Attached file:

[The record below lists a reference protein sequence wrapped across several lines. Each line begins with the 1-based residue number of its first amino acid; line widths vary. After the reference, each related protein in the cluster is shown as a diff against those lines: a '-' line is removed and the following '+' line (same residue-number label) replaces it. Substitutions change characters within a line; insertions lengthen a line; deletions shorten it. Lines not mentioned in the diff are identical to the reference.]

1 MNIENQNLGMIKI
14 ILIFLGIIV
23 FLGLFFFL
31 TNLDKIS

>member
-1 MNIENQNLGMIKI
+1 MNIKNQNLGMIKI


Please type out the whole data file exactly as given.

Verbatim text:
[The record below lists a reference protein sequence wrapped across several lines. Each line begins with the 1-based residue number of its first amino acid; line widths vary. After the reference, each related protein in the cluster is shown as a diff against those lines: a '-' line is removed and the following '+' line (same residue-number label) replaces it. Substitutions change characters within a line; insertions lengthen a line; deletions shorten it. Lines not mentioned in the diff are identical to the reference.]

1 MNIENQNLGMIKI
14 ILIFLGIIV
23 FLGLFFFL
31 TNLDKIS

>member
-1 MNIENQNLGMIKI
+1 MNIKNQNLGMIKI